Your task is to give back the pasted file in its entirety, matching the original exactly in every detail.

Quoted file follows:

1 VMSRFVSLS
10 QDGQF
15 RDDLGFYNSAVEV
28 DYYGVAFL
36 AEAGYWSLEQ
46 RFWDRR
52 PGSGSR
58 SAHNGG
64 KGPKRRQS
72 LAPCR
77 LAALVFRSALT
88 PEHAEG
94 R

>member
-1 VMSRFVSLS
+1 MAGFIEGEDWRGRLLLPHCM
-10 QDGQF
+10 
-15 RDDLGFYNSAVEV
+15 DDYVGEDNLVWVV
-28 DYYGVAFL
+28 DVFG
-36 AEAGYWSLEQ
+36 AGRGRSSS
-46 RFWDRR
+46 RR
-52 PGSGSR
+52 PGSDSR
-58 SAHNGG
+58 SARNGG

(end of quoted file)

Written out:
1 VMSRFVSLS
10 QDGQF
15 RDDLGFYNSAVEV
28 DYYGVAFL
36 AEAGYWSLEQ
46 RFWDRR
52 PGSGSR
58 SAHNGG
64 KGPKRRQS
72 LAPCR
77 LAALVFRSALT
88 PEHAEG
94 R

>member
-1 VMSRFVSLS
+1 MAGFIEGEDWRGRLLLPHCM
-10 QDGQF
+10 
-15 RDDLGFYNSAVEV
+15 DDYVGEDNLVWVV
-28 DYYGVAFL
+28 DVFG
-36 AEAGYWSLEQ
+36 AGRGRSSS
-46 RFWDRR
+46 RR
-52 PGSGSR
+52 PGSDSR
-58 SAHNGG
+58 SARNGG